Physical and technological changes to improve safety and security will be in place when Greencastle-Antrim students head back to school on Aug. 20. Training for staff and students also is on the agenda.

 At the door 

The entryways by the offices of the primary, elementary and middle schools were restructured and rebuilt of steel and glass. A secure entry already was in place at the high school office.

The old walls were more suitable for an office and easy to break through, some doors were hollow core and the ceilings were vulnerable, according to Dr. Jolinda "JC" Wilson, who likened the new structures to a steel and glass box during an interview last week.

Some lighting and HVAC temperature controls were also part of the project, Wilson said.

McClure Co. was the contractor and the cost, including cameras outside all four buildings, is $350,968.

Getting in 

People entering the buildings will have to show identification to the cameras before being buzzed into the buildings, said Dr. Kendra Trail, superintendent. They will then enter the secure entryway outside the office.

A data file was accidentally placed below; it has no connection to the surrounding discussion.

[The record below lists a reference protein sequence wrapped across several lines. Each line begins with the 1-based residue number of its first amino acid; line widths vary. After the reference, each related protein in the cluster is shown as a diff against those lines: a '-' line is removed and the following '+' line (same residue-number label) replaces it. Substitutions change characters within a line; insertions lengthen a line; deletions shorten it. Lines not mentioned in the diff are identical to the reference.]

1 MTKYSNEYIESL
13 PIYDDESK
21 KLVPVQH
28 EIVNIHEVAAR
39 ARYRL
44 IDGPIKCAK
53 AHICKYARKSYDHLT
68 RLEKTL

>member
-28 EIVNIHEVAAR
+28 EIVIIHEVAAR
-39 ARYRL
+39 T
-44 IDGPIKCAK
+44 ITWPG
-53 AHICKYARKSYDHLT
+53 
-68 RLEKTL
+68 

That is where School Gate Guardian comes in, according to Dwight Bard, director of technology.

"We''ll get a good idea of who's coming in before they get to the classroom," he said.

The IDs of parents, volunteers and others entering the building will be scanned. This streamlines checking for clearances, Bard said.

Visitors will get time-expiring badges which can only be used once.

After scanning an ID, the system does a sex offender check and the software has the capability to red flag someone who is not supposed to have contact with a child, such as in a visitation situation.

In addition to screening those coming in, School Gate Guardian also can be used to ensure people are approved to pick up students at the end of the day.

The system costs $17,200 for the first year with lesser fees for support and maintenance in ensuing years.

 Learning 

The in-service day on Aug. 24 will be dedicated to safety and security, with training for two different approaches to critical incidents, Trail said.

Wilson and Bard, who have both been with the district for a number of years, said this kind of training has never been done during their tenures.

New state law requires districts to have a lock-down drill within the first 90 days of school. Districts can have another optional drill during the school year. The two lockdown drills can be used to replace two of the 10 fire drills required yearly, Trail explained.

"I feel like we've done a lot," said Trail.

Contact Shawn Hardy at shardy@therecordherald.com or 717-597-2164